Attached Images Attached Images

  10. #10
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    The tutorial that PaperPrincess refered us to is wonderful. Thank you so much.
    Lorraine

  11. #11
    Super Member Maggiemay's Avatar
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    That is a great tutorial. I've always kind of winged it with mixed results! I bookmarked that for sure. Let us know how yours turn out MaineGirl76!

  12. #12
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    Great tutorial. Makes those odd angles less frustrating.
    Marilyn

  13. #13
    Super Member thimblebug6000's Avatar
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    That was a great video, thanks for sharing it!

  14. #14
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    All you have to do is use reqular binding, bias is only needed on curves, you are using straight seems. At each point you just miter it and sew it. Very easy.
    Judy

  15. #15
    Junior Member x7lillies's Avatar
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    I handle the corners on my hexagonal potholders (see my etsy shop in my signature) the same way that I handle them on my rectangular quilts. I cut my binding, fold and press down the center, and stitch the raw edges to the object edge so that the fold faces the middle. When you get to a corner, stop sewing 1/4" from the end of your line (no matter what the shape, you can find corners as long as it's not an oval). Fold the binding back over itself so that it continues a straight line from your next edge. For a rectangular corner, it's a 45-degree angle, but for shapes with more than 4 corners you have to use your eye. Pin the backwards fold. Now, fold the binding over again so that the edge of your binding lines up with the next edge of your project. That last fold should have been straight over with respect to your next edge. Start stitching along your edge again (some people start 1/4" in, but I like to start all the way at the edge for stability). Continue until you've made it all the way around and finish the binding like you normally do.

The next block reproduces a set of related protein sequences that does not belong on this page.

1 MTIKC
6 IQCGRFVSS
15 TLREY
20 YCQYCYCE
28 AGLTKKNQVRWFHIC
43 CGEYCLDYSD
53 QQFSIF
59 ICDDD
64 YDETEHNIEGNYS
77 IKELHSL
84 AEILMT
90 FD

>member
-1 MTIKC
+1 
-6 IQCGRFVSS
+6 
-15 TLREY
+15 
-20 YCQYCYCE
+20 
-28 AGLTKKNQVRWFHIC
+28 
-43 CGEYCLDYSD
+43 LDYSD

Unlike with your rectangular projects, the corners will not look square (because your project isn't square!) but trust me, it'll turn out just perfect if you follow the steps. Good luck!
    - Kim

    kimkolbquilts.etsy.com

  16. #16
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    Good answers!

  17. #17
    Super Member sewingsuz's Avatar
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    Thank you for the great tutorial from paperprincess. Wow ,It is great. I needed this.
    Suzanne
    Asking a seamstress to mend is like asking Picasso to paint your garage.

  18. #18
    Senior Member MaineGirl76's Avatar
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    THANK YOU SO MUCH!! I'm still a little nervous, but not scared to death like I was! Thank you guys so much! You're the best!!! I will let you all know how they turn out!
    "It's easy to love somebody when everything is wonderful. The proof of someone's love is that they still love you when everything is awful."